South Africa

The Jiba Fracas, Act II: Down the rabbit hole with the NPA

By Stephen Grootes 27 March 2015

This week has seen the NPA claiming that its deputy head, Advocate Nomgcobo Jiba, is “avoiding” police; the police saying that the NPA is “jumping the gun” to issue her with a summons; and Jiba herself saying that she’ll “discuss it all” with her boss when she gets to see him. Head spinning? Ours too. By STEPHEN GROOTES.

Question: How do you understand what is going on at the National Prosecuting Authority, the police, and the Justice cluster?

Answer: By jumping into not one, but two separate rabbit holes.

This week’s fracas has its roots in a statement by the NPA that Jiba was avoiding police who had to serve a summons upon her for her role in a case in Durban. Essentially, she now faces two charges of fraud and one of perjury. That’s what happens when you sign a formal decision to prosecute, based on a statement, when the aforesaid statement doesn’t yet exist. And when the person who was charged is the Kwa-Zulu/Natal head of the Hawks. It’s serious.

On Wednesday afternoon, the police went public, claiming that the NPA was not allowed to issue a summons against Jiba, and that its own investigation into whether she broke the law by formally deciding to charge Johan Booysen was not yet at a point where the summons could be issued.

More was to come. Nxasana himself did a series of radio interviews, pointing out that the police had issued the summons, not his organisation. Then, as jaws continued to head downward, he explained that he had received not one, but two phone calls from National Police Commissioner General Riah Phiyega, in a bid to stop the summons from being issued – and he said the investigating officer in the case had been removed. In other words, the national police commissioner had tried to stop a simple summons from being served on Jiba.

Why on earth would she do that? How similar a scene it must have been to when Vusi Pikoli tried to lodge charges against Jackie Selebi?

While the crisis in our police and prosecution services has been some time in the making (probably dating back either to the ANC’s Polokwane Conference, or perhaps, to Mbeki’s decision to appoint Bulelani Ngcuka as the NPA’s first head), one fact is central to the conflict: Jiba has been criticised by judges in cases relating to the Zuma Spy Tapes, the decision to withdraw charges against former police crime intelligence head Richard Mdluli, and her bid to institute charges against KwaZulu-Natal Hawks head Johan Booysen. That is, she has played a role in stopping the DA from getting the tapes, protecting Mdluli, and trying unlawfully to prosecute someone who was cracking down on corruption in KwaZulu-Natal.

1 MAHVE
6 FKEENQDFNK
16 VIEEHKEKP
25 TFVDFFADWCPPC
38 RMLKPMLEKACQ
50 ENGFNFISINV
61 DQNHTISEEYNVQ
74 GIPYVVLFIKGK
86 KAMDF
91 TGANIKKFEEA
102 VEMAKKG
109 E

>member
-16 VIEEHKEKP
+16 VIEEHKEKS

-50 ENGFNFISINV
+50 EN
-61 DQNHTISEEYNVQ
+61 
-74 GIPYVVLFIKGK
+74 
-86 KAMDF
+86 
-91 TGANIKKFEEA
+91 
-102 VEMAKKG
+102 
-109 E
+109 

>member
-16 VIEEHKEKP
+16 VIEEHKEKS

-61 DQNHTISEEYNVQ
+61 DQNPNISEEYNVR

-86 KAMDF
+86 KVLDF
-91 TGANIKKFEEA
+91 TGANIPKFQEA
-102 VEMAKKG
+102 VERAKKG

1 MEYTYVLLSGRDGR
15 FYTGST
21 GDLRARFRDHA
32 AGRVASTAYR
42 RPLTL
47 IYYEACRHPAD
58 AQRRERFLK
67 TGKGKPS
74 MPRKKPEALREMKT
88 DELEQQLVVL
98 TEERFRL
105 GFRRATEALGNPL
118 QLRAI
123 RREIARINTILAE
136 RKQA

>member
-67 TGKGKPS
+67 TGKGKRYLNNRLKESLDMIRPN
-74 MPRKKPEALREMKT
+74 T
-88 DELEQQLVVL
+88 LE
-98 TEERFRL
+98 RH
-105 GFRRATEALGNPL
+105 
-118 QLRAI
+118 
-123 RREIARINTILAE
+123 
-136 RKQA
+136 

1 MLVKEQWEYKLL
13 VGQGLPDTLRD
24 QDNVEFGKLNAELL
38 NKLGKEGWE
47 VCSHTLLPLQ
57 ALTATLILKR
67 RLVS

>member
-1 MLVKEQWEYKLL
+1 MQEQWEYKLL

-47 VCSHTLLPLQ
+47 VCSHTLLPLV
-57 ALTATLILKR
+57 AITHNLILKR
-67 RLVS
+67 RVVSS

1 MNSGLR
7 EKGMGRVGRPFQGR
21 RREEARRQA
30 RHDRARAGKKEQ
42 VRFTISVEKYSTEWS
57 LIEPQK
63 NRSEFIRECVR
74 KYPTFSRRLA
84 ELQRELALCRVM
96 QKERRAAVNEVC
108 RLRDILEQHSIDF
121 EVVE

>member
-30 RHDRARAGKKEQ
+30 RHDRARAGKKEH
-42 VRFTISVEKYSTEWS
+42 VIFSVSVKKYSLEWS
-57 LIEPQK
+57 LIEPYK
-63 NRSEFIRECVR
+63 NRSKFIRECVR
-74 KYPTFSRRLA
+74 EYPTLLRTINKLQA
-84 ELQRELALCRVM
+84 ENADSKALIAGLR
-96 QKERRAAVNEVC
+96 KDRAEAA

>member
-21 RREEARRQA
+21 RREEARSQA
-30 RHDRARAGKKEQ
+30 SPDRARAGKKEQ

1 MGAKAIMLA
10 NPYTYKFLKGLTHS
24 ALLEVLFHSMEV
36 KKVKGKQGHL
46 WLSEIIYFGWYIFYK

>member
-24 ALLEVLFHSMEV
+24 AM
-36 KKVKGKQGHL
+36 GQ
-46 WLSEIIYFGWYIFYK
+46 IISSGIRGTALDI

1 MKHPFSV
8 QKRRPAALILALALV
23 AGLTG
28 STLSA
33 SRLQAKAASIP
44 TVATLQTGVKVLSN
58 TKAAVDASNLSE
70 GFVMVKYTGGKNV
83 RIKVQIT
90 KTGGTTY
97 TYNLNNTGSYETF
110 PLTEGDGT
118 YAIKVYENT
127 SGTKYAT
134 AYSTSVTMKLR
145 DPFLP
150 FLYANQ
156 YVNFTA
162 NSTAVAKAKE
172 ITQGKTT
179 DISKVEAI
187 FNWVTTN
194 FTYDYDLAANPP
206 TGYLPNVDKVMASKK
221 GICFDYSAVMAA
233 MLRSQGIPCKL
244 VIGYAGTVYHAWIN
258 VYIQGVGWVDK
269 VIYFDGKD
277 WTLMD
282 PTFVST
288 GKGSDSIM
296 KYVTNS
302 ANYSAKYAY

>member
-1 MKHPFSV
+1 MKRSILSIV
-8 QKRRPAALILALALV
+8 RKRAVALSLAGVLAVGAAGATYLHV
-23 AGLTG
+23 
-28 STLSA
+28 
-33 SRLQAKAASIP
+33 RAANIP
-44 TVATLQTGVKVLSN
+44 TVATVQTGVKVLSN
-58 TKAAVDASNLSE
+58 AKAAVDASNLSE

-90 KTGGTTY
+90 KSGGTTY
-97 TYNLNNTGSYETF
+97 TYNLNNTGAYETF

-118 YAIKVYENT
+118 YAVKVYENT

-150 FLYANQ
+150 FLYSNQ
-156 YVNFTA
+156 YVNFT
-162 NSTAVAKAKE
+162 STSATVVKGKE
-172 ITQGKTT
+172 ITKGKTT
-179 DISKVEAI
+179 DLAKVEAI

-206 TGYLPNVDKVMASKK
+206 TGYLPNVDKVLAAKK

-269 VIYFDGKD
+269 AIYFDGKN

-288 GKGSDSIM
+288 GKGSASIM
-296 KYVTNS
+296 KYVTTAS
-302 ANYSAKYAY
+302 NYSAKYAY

If you accept that, everything else may start to fall into place. If you don’t, then take issue with the judgments that have been issued in this regard (The Zuma Spy Tapes and Mdluli).

This surely explains why Phiyega got involved. Surely there was a phone call from someone in the Union Buildings to someone in her office – and that someone wanted to make absolutely sure that Jiba could not be summonsed in this way.

This tells us two things: firstly, that the person involved was very powerful; powerful enough to pull Phiyega’s strings, and secondly, that they had enough at stake to make the effort. Now, who do you think that could be? Anyone…? Yes, that’s what we thought too.

It is difficult to come up with someone else as powerful, with that much to lose, and we’ve suggested before that this is perhaps one of the reasons behind Jiba’s role at the NPA. What is the explanation of her protection of Mdluli and her refusal to hand over the Zuma Spy Tapes to the DA? And, of course, there is the same eternal question behind every mystery: who benefits?

The identity of this particular beneficiary may also explain Jiba’s silence on the matter, even though any diligent reporter must necessarily also attempt to get her side of the story. As this was publicly a dispute between her and her employer, Jiba had to be prepared for a phone call. When finally this reporter was able to get through, her manner could be best described as ‘abrupt’. “No, I have nothing to say…I will speak to the NDPP as my supervisor when I see him.” Click.

Is this the behaviour of someone who is ashamed of what they have done? Or is it the behaviour of someone who is in the right, but feeling cornered? You will have to decide for yourself.

The police have an argument to offer as well. They say that it was not “untoward” for Phiyega, when told that the NPA were moving too early, to try to intervene. They point out that the key is for the integrity of the investigation not to be compromised, which it could be, should anyone move too hastily.

Another point to consider is that the NPA is not necessarily the usual neutral party one would expect it to be in a normal criminal case. It is the complainant in this matter. Thus, you could argue, there is a strong motive to act quickly. As we’ve said before, Nxasana himself may well have a motive here, perhaps to ensure Jiba does not run the NPA on a temporary basis again while he is suspended during the upcoming inquiry into his fitness for office.

These are perfectly reasonable arguments.

But, in the end, we have to go back to the unassailable facts as we know them. Jiba has acted improperly in three important cases, all with political implications. Only he – you know, him – has the power to suspend her. And he has not done that.

Why not? Who benefits? DM

Grootes is an EWN reporter and host of 702/567 Midday Report.

Photo: Deputy National Director of Public Prosecutions Nomgcobo Jiba. Picture: Taurai Maduna/EWN.


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